In the past year, VA improved its security posture. The Department has ensured that over 98 percent of VA staff have received the mandatory information security training they need to protect the information of Veterans and their families. We have also completed a number of business impact assessments for contingency planning.
After the 2006 laptop incident, VA worked to ensure its laptop computers were encrypted to provide another layer of protection. Currently, over 98 percent of VA’s non-medical IT laptops are encrypted. VA has around 2,500 unencrypted laptops remaining and, with the exception of laptops with specific waivers (specific medical uses, research laptops using software where encryption would disable the device, service/maintenance laptops that do not connect to VA’s network or store sensitive information, and laptops purchased by VA and given to Veterans as part of a A rehabilitation program) the Department expects to complete encryption of all laptops by June 30, 2013.
The Department has worked hard to regain the trust of Veterans after the stolen laptop incident in 2006. VA now has a robust data breach notification process, using a Data Breach Core Team (DBCT), which provides advance planning, guidance, analysis, and direction regarding the potential loss of Protected Health Information (PHI), Personally Identifiable Information (PII), or both. The DBCT serves as the decision making body between the functional area(s) affected, VA organizations, and external stakeholders.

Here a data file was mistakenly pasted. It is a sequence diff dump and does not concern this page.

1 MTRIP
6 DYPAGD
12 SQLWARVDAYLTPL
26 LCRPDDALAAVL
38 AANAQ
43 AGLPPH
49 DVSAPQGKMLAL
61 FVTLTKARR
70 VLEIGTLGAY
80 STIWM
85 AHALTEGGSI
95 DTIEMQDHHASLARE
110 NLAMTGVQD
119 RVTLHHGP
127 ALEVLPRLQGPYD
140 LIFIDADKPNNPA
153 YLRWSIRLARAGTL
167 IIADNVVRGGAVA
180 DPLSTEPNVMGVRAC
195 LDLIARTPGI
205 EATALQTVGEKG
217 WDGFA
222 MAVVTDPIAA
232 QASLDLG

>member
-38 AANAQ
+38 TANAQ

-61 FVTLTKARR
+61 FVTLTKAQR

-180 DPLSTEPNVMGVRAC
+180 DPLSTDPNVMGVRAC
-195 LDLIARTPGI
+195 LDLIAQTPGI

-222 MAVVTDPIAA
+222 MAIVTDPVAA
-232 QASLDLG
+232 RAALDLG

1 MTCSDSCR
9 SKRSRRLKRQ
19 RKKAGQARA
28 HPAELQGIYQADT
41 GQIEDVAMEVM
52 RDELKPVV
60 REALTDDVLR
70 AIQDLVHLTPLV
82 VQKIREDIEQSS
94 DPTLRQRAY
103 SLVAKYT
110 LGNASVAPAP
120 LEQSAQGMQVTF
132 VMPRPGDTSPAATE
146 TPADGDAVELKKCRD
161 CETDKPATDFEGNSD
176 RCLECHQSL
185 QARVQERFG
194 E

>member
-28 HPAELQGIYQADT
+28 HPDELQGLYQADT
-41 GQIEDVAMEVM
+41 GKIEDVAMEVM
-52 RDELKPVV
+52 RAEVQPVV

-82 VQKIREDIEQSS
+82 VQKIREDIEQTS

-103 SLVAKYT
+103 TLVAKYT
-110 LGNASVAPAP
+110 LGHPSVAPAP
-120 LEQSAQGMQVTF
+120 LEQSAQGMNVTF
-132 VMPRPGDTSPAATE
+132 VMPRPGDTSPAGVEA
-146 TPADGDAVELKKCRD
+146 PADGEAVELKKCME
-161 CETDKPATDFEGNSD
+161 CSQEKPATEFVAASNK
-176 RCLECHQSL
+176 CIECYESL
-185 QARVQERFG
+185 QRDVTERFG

The DBCT is made up of representatives from across nearly every part of the VA enterprise. When the DBCT determines that a breach is reportable, notification is made to the affected individuals and credit monitoring is extended. VA also posts a monthly report of data breach notifications on its Web site and holds a press call with reporters to discuss the contents of the report. The report is also provided to Congress, in addition to a quarterly data breach report.
VA has become one of the very best large organizations at providing notification when a breach occurs. For example, while the HITECH Breach Notification Rule requires covered entities to provide notification within 60 calendar days after discovery of the breach, and the strictest state laws require notice within 45 days after discovery of a breach, VA policy requires notification within 30 days. A review of VA’s incident tracking system over the current fiscal year indicates that VA takes, on average, 25 days to provide notice. VA’s standards and practices exceed even the strictest Federal and state laws and policies.
Mr. Chairman, VA places the highest priority in safeguarding Veterans’ and employees’ personal information. We are committed to information security, and although work remains, VA has made significant improvements made in the last few years and strives to meet the highest standards in protecting sensitive information. Thank you for your continued support of Veterans, their families, and of our efforts to protect Veterans and their private information. I am prepared to answer any questions you and other Members of the Subcommittee may have.